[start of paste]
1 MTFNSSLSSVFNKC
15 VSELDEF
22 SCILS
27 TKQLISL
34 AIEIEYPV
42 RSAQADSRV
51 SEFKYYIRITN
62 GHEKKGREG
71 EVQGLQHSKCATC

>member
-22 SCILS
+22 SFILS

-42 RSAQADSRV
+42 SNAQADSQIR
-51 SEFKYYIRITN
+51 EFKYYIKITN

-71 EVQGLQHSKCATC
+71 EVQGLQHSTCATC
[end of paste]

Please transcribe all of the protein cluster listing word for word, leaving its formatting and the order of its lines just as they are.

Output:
1 MTFNSSLSSVFNKC
15 VSELDEF
22 SCILS
27 TKQLISL
34 AIEIEYPV
42 RSAQADSRV
51 SEFKYYIRITN
62 GHEKKGREG
71 EVQGLQHSKCATC

>member
-22 SCILS
+22 SFILS

-42 RSAQADSRV
+42 SNAQADSQIR
-51 SEFKYYIRITN
+51 EFKYYIKITN

-71 EVQGLQHSKCATC
+71 EVQGLQHSTCATC